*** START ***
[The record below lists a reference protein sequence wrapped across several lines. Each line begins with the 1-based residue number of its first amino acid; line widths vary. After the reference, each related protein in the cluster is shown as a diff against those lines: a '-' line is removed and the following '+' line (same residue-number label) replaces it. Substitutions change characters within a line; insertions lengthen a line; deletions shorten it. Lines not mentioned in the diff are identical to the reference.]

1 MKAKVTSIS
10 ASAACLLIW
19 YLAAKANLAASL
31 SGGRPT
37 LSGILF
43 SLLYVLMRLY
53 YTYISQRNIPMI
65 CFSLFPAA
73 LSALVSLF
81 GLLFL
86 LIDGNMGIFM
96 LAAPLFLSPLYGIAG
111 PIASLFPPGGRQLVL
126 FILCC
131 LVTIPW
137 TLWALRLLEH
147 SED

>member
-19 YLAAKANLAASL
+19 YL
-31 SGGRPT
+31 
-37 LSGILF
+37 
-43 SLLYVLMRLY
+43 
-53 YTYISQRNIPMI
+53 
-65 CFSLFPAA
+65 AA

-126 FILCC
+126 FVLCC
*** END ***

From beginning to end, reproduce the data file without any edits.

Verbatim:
[The record below lists a reference protein sequence wrapped across several lines. Each line begins with the 1-based residue number of its first amino acid; line widths vary. After the reference, each related protein in the cluster is shown as a diff against those lines: a '-' line is removed and the following '+' line (same residue-number label) replaces it. Substitutions change characters within a line; insertions lengthen a line; deletions shorten it. Lines not mentioned in the diff are identical to the reference.]

1 MKAKVTSIS
10 ASAACLLIW
19 YLAAKANLAASL
31 SGGRPT
37 LSGILF
43 SLLYVLMRLY
53 YTYISQRNIPMI
65 CFSLFPAA
73 LSALVSLF
81 GLLFL
86 LIDGNMGIFM
96 LAAPLFLSPLYGIAG
111 PIASLFPPGGRQLVL
126 FILCC
131 LVTIPW
137 TLWALRLLEH
147 SED

>member
-19 YLAAKANLAASL
+19 YL
-31 SGGRPT
+31 
-37 LSGILF
+37 
-43 SLLYVLMRLY
+43 
-53 YTYISQRNIPMI
+53 
-65 CFSLFPAA
+65 AA

-126 FILCC
+126 FVLCC